Nancy Kirkwood walked down to the basement of the University Bookstore on Fifth with overflowing bags of art supplies and began stocking a wall full of shelves. She does this every day as part of her job at the Center for Creativity.
Kirkwood — who was previously the administrative coordinator for Pitt’s English department — now spends her time in the Center managing art supplies and planning the weekly crafting sessions she hosts. Kirkwood helps Pitt community members explore their creativity through activities like jewelry making, painting lessons and knitting circles.
She joined the Center last fall as a way to connect to her daughter, Tess Senay Raynovich, who passed away in 2012. The youngest of her three daughters, Raynovich, was killed in a car accident on October 28, 2012, when she was 20 years old. A lover of the arts, Raynovich spent her childhood experimenting and creating — mainly focused on combining natural and recycled resources to make eco-art.
“She was pretty nuts about our natural resources. That’s the direction she wanted to go with her art,” Kirkwood said.
When the funeral home couldn’t accommodate any more flowers, guests asked if they could donate money to the family instead. Kirkwood accepted their offers, soon accumulating enough donations to start the Tess Senay Raynovich Art and Earth Fund, which is used to sponsor multiple camps and projects devoted to getting children involved with eco-arts. The fund also awards a $1,000 yearly scholarship at Quaker Valley High School in Leetsdale, Pennsylvania, which Raynovich graduated from in 2010.
“We designed the fund around what she wanted to do rather than what she had done,” Kirkwood said.
With the help of one of Raynovich’s friends from college, Kirkwood created a website for the fund where they could sell prints of Raynovich’s art as a way to honor her memory.
Kirkwood’s work in the arts, however, did not end with setting up the fund. While working in the English department, Jeanne Marie Laskas, the Center’s founding director and Pitt’s Writing Program director, asked Kirkwood to assist her in operating the center.
Laskas had met Raynovich previously and knew of Kirkwood’s experience with the arts through the fund, so she invited Kirkwood to join the still-growing project.
She came up with the idea for the Center in 2011, but it became a reality last March. Laskas and Kit Ayars, the Center’s director for strategy and partnership, received support and funding from Pitt Provost Patricia E. Beeson to set up the space.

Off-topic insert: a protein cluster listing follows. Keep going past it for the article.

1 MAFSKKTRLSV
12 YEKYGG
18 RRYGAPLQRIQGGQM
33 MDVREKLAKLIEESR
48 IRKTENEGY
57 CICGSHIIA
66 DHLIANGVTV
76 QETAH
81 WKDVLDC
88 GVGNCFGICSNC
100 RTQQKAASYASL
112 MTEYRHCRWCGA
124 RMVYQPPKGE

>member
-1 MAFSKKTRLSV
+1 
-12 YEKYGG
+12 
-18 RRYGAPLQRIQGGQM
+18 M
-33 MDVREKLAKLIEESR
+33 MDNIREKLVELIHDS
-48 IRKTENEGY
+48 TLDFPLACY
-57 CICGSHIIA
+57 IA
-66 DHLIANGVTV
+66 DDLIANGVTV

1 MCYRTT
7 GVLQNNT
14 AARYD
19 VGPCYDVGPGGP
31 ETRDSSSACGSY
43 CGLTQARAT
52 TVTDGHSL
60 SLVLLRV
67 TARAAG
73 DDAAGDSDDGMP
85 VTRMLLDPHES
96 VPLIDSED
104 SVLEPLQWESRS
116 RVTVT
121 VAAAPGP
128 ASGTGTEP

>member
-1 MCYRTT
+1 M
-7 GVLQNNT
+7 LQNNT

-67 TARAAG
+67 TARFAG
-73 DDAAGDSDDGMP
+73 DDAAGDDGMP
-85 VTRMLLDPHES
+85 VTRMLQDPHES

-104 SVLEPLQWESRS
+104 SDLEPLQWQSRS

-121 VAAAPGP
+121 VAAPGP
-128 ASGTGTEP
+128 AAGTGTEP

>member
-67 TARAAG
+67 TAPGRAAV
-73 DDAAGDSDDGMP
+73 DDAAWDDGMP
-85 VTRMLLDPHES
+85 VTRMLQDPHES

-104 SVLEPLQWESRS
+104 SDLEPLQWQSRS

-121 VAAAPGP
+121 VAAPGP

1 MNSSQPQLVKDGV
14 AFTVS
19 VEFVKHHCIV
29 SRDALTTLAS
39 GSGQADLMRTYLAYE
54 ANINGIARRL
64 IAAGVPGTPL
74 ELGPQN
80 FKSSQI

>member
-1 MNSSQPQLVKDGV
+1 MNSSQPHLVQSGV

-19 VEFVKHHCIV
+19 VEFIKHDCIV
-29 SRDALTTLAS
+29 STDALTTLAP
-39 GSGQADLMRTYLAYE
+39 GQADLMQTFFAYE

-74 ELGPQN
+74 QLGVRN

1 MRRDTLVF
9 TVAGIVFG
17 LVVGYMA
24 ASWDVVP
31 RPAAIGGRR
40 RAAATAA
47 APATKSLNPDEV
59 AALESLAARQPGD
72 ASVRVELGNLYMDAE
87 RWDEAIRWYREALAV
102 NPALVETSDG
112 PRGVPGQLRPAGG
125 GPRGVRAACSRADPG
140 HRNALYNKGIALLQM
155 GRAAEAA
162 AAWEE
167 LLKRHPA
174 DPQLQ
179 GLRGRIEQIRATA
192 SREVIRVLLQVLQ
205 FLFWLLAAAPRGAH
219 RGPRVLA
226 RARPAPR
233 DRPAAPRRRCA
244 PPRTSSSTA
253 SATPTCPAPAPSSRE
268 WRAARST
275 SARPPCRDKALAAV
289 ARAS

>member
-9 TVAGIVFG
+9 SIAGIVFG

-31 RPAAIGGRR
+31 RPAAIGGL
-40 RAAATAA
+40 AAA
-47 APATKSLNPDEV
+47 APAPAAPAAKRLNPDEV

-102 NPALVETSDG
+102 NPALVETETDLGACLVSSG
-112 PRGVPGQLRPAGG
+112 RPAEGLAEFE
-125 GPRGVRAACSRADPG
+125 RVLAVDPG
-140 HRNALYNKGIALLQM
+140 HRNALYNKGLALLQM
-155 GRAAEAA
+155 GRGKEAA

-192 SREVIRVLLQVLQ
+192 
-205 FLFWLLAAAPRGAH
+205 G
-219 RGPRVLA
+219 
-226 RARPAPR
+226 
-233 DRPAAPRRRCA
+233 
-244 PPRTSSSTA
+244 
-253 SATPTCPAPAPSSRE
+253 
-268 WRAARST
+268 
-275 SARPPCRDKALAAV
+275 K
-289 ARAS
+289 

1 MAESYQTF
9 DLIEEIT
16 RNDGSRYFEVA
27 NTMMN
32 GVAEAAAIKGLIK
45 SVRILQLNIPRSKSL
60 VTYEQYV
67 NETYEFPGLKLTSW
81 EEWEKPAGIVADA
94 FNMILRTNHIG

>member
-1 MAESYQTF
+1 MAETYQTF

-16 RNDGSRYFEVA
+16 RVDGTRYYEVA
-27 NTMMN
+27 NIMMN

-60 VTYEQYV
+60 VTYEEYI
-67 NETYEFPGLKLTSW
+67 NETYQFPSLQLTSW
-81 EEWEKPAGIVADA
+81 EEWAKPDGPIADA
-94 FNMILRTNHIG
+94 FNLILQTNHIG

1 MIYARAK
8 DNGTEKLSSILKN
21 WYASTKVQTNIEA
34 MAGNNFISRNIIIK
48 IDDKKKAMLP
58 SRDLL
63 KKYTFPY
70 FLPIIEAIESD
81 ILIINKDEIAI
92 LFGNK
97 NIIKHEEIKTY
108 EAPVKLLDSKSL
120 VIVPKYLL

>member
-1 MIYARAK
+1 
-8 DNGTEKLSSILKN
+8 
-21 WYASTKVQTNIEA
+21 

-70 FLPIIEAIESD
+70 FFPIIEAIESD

Drawn to the Center’s goals of promoting artistic experimentation, Kirkwood received the English department’s blessing to leave her position there and began working in the Center full-time last September, organizing weekly crafts and supplying materials for students faculty to repurpose into art.
The Center, which is open to all Pitt students, staff and faculty, welcomes both newcomers and professionals. Kirkwood’s own past is proof that nobody needs an extensive background in the visual arts to make use of the Center. Michael Campbell, a co-worker in the center, who has a degree in studio art, said it’s actually useful to have an untrained artist as part of their team.
“I don’t always have an amateur eye, so it’s nice to have Nancy. She keeps us grounded and keeps our space open to everybody,” Campbell said.
The Center’s Workshop Manager Erik Schuckers agrees. Schuckers said Kirkwood has an ability to connect with anyone and everyone who comes into the workshop.
“She meets everybody at whatever level they are, whether they’re a complete beginner or someone with a little more experience,” Schuckers said.
With Kirkwood’s minimal prior experience in the visual arts, Laskas and Ayars encouraged her to try new mediums and to contribute her own ideas to the Center, such as the recreative wall she can regularly be seen organizing.
The Center’s recreative wall, designated by the assorted scrap materials forming the word “Recreate” above shelves of recycled and repurposed art supplies, was inspired by Tess’ passion for eco-art. Kirkwood maintains the shelves, keeping them stocked through frequent visits to the Pittsburgh Center for Creative Reuse as well as from donations.
“People have gotten to know us and feel at home here, so they bring stuff,” Kirkwood said.
Kirkwood also brought in many of Tess’ art supplies and personal belongings left behind after her death. A green throw blanket which belonged to Tess is draped over a couch, next to a checkerboard scattered with Alaskan beer caps from Tess’ time spent in Alaska.
“There’s lots of things Tess hoped for, for herself and her family, and I think this is one thing that’s happened that she would be happy about,” Kirkwood said.
As their user base expands to include a larger variety of students, Kirkwood said the Center needs to expand to include resources such as a kiln, a dark room, soldering equipment or a gallery space to display visitors’ creations.
Kirkwood, however, has experience transforming a small idea into something larger. With four years of running Tess’ fund and over a year’s devotion to being part of the Center for Creativity, Kirkwood has no intention of abandoning the arts anytime soon.
“I’ve never spent a day creating and then felt really bad about having spent the day that way,” Kirkwood said. “And now, I get to do it for a job, so it’s awesome.”